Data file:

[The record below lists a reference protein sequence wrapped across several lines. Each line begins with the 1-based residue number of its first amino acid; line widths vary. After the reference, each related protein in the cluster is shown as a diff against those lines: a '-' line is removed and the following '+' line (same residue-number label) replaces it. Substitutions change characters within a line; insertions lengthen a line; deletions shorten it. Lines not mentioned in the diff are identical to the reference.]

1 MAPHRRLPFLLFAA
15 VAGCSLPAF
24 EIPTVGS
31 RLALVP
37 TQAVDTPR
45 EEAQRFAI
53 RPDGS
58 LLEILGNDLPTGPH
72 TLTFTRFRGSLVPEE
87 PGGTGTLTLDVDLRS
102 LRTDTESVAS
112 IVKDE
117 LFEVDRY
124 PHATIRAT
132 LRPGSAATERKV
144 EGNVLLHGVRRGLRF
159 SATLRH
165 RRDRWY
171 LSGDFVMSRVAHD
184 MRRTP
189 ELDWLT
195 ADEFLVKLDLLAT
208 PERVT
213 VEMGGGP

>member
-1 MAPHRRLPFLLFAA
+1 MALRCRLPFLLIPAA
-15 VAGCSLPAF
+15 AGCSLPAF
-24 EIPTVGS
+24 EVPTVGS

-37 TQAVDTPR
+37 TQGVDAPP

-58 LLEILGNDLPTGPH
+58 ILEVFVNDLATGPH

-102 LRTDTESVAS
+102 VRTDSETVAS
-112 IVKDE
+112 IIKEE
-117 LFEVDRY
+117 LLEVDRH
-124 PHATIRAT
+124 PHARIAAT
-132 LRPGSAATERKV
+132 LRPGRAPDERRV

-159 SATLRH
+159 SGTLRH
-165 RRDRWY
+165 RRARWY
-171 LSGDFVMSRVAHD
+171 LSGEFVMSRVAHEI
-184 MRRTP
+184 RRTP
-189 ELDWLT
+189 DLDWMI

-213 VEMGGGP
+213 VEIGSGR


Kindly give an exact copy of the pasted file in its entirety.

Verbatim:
[The record below lists a reference protein sequence wrapped across several lines. Each line begins with the 1-based residue number of its first amino acid; line widths vary. After the reference, each related protein in the cluster is shown as a diff against those lines: a '-' line is removed and the following '+' line (same residue-number label) replaces it. Substitutions change characters within a line; insertions lengthen a line; deletions shorten it. Lines not mentioned in the diff are identical to the reference.]

1 MAPHRRLPFLLFAA
15 VAGCSLPAF
24 EIPTVGS
31 RLALVP
37 TQAVDTPR
45 EEAQRFAI
53 RPDGS
58 LLEILGNDLPTGPH
72 TLTFTRFRGSLVPEE
87 PGGTGTLTLDVDLRS
102 LRTDTESVAS
112 IVKDE
117 LFEVDRY
124 PHATIRAT
132 LRPGSAATERKV
144 EGNVLLHGVRRGLRF
159 SATLRH
165 RRDRWY
171 LSGDFVMSRVAHD
184 MRRTP
189 ELDWLT
195 ADEFLVKLDLLAT
208 PERVT
213 VEMGGGP

>member
-1 MAPHRRLPFLLFAA
+1 MALRCRLPFLLIPAA
-15 VAGCSLPAF
+15 AGCSLPAF
-24 EIPTVGS
+24 EVPTVGS

-37 TQAVDTPR
+37 TQGVDAPP

-58 LLEILGNDLPTGPH
+58 ILEVFVNDLATGPH

-102 LRTDTESVAS
+102 VRTDSETVAS
-112 IVKDE
+112 IIKEE
-117 LFEVDRY
+117 LLEVDRH
-124 PHATIRAT
+124 PHARIAAT
-132 LRPGSAATERKV
+132 LRPGRAPDERRV

-159 SATLRH
+159 SGTLRH
-165 RRDRWY
+165 RRARWY
-171 LSGDFVMSRVAHD
+171 LSGEFVMSRVAHEI
-184 MRRTP
+184 RRTP
-189 ELDWLT
+189 DLDWMI

-213 VEMGGGP
+213 VEIGSGR